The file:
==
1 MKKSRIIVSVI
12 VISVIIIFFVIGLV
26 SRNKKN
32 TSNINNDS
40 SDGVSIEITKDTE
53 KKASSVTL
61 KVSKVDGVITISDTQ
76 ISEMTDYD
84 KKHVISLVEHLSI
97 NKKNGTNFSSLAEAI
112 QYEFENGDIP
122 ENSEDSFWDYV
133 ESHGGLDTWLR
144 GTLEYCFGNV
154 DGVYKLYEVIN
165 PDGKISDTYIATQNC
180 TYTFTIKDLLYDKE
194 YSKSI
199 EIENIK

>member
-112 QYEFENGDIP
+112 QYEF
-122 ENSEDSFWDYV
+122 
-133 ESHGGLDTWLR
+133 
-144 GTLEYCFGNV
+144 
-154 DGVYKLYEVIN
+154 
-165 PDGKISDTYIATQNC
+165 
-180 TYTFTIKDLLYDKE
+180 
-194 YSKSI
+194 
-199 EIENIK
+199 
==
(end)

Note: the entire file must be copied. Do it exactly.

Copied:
1 MKKSRIIVSVI
12 VISVIIIFFVIGLV
26 SRNKKN
32 TSNINNDS
40 SDGVSIEITKDTE
53 KKASSVTL
61 KVSKVDGVITISDTQ
76 ISEMTDYD
84 KKHVISLVEHLSI
97 NKKNGTNFSSLAEAI
112 QYEFENGDIP
122 ENSEDSFWDYV
133 ESHGGLDTWLR
144 GTLEYCFGNV
154 DGVYKLYEVIN
165 PDGKISDTYIATQNC
180 TYTFTIKDLLYDKE
194 YSKSI
199 EIENIK

>member
-112 QYEFENGDIP
+112 QYEF
-122 ENSEDSFWDYV
+122 
-133 ESHGGLDTWLR
+133 
-144 GTLEYCFGNV
+144 
-154 DGVYKLYEVIN
+154 
-165 PDGKISDTYIATQNC
+165 
-180 TYTFTIKDLLYDKE
+180 
-194 YSKSI
+194 
-199 EIENIK
+199 